Assemblywoman Betsy Butler (D-Marina del Rey) has a long history of backing environmental causes and she believes that a balance must be struck between allowing developers to build and protecting the environment.
“If there are areas or particular sections of CEQA that need to be updated, than I’m willing to look at them,” the assemblywoman said. “But I’m always concerned about allowing the camel’s nose under the tent with (ignoring) environmental protections.”
Butler said she is “very aware” of the City of Industry case. “I was assured by (Senate Pro Tem President) Darrell Steinberg that building that stadium would not take away from the environmental liability of the project,” said Butler, who was elected to the Assembly last year.
“I don’t want to have CEQA become an impediment to business being done but I don’t believe that (protecting) the environment is putting people out of work, either,” she added.
At the Mar Vista meeting, Leiweke also said he has heard about the City of Industry situation.
“We’re aware that there was an exception awarded to the City of Industry for their project,” he acknowledged. “But we’re more interested in cleaning CEQA up and finding some way to use this particular project that has the cooperation of the environmental community to make sure that there is a fair process to resolve any issues.”
The AEG president mentioned that his company had tried to be as environmentally conscious as possible and had installed waterless urinals in men’s restrooms at Home Depot Center, Staples Center, and Nokia Theater – all projects AEG has built.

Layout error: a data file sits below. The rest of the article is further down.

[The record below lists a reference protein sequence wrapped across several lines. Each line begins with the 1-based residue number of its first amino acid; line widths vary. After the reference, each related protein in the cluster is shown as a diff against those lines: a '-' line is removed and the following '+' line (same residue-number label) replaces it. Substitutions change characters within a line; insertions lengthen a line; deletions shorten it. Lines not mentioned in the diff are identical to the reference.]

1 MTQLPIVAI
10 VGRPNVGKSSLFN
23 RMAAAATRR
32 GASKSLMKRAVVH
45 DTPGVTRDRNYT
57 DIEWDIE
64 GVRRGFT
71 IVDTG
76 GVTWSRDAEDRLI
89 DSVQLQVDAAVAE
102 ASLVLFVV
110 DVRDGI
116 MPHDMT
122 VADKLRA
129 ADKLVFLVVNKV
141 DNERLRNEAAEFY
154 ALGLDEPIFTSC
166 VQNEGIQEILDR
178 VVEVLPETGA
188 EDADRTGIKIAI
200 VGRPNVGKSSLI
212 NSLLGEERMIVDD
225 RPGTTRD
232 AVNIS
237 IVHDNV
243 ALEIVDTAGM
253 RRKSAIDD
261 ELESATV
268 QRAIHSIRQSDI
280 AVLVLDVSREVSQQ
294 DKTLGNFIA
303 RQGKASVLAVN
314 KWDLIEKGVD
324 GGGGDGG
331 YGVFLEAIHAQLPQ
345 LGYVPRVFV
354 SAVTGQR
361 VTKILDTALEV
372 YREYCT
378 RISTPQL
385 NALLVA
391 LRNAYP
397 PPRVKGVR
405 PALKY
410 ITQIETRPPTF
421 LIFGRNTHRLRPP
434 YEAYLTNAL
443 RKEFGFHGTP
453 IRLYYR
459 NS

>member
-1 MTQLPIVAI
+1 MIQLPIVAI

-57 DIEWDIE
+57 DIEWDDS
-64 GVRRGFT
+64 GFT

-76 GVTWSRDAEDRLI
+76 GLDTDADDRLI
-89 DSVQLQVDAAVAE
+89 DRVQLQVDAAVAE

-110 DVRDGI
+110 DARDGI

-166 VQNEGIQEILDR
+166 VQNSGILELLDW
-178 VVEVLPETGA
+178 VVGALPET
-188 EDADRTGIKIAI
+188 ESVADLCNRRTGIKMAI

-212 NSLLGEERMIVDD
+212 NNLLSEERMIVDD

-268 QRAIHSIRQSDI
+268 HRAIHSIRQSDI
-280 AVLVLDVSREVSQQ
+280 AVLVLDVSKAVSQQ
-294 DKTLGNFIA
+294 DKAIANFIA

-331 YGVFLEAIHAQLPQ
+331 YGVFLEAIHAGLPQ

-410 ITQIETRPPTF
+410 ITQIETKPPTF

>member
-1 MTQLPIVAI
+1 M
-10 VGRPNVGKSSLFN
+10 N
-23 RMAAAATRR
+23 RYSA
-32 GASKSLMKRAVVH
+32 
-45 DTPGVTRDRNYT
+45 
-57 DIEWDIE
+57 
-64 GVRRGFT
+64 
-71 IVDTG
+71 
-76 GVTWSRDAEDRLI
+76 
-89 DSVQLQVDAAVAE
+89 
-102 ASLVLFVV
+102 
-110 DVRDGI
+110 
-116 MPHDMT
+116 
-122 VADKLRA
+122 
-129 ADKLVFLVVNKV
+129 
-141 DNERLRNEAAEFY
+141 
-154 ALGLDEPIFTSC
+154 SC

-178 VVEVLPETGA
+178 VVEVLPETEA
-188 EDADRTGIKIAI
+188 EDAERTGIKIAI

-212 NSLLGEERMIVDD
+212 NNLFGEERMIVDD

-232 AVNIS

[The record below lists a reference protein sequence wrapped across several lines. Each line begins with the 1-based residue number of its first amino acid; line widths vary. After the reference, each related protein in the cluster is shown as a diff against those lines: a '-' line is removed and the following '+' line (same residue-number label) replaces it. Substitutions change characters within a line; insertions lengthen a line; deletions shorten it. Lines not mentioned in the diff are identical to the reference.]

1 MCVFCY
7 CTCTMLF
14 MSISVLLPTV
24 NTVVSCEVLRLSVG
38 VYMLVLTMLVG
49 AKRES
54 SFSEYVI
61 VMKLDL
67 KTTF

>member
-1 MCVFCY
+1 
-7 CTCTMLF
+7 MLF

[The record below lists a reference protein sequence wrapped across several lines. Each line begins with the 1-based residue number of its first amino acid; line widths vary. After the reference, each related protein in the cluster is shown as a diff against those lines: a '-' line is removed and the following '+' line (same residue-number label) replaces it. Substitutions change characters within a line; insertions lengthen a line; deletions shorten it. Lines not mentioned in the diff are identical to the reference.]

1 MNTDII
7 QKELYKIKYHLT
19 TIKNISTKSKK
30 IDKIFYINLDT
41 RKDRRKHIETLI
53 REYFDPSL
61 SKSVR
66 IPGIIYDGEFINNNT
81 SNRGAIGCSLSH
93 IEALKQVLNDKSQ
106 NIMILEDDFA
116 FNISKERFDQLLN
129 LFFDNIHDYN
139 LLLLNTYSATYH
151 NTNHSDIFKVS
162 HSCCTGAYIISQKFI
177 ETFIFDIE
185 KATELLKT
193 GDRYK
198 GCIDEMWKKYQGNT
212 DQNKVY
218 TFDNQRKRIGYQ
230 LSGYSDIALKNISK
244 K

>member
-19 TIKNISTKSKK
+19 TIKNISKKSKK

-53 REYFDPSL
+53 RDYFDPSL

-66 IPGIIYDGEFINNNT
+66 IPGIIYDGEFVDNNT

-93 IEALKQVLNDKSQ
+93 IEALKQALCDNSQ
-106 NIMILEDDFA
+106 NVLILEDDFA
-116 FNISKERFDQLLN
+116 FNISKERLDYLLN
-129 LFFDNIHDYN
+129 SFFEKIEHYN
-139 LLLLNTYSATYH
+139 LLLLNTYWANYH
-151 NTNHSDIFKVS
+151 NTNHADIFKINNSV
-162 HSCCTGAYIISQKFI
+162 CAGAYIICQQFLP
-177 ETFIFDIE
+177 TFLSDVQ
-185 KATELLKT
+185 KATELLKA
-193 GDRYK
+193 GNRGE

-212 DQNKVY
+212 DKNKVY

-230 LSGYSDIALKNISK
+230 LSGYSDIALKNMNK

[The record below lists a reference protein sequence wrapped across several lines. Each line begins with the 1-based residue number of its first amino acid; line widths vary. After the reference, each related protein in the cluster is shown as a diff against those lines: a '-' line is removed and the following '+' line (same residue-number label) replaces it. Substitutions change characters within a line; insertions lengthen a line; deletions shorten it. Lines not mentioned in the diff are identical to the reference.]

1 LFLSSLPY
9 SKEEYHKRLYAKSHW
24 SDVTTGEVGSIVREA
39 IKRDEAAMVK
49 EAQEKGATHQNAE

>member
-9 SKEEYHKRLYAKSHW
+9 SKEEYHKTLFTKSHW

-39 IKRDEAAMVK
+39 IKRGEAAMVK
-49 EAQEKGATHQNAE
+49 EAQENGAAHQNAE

“We are committed to this stadium being LEED certified,” Leiweke added.
After the meeting, Rosendahl pledged that there would be no environmental exemptions for the Civic Center and stadium environmental review. “There will be no shortcuts on the EIR,” he reiterated.
The councilman also submitted two motions at the July 1 council meeting regarding open meeting notice pertaining to the AEG ad hoc committee and having the developer come before the full council with its proposal.
Rosendahl was dismayed when a representative of City Attorney Carmen Trutanich told him that ad hoc committees were not bound by the Ralph M. Brown Act, a 1952 state law that governs public notice and open public meetings.
“I move that the council’s legislative analyst, in consultation with the city attorney, draft an amendment to City Council rules requiring that all council committees, standing and ad hoc, be required to abide by the public notice requirements of the Brown Act,” the motion on transparency states.
Rosendahl, who is a member of the ad hoc committee, said some of his committee colleagues wanted to keep the meetings with AEG private. “I will do everything in my power to make this as transparent as possible,” he vowed.
He referenced the Mar Vista town hall in his second motion.
“The presentation to Council District 11 was more detailed, exhaustive and current than any information that the full City Council has received,” Rosendahl wrote in his resolution. “The feedback and suggestions were smart and constructive, potentially strengthening and informing the city’s negotiating position.
“I therefore move that the City Council invite AEG to make a presentation on its proposal to the full City Council and the City Council be allowed to ask questions about the proposal in open session.”
The motions also request that the city’s chief legislative analyst and its chief administrative officer brief the council in open session on the current status of negotiations with AEG.
“If I can get a town hall meeting in my district with AEG, the least that my colleagues can do is meet with AEG in an open, transparent public process,” the councilman said.
Krekorian, who represents the Second Council District, seconded both motions. Councilwoman Jan Perry, who chairs the ad hoc committee, could not be reached for comment.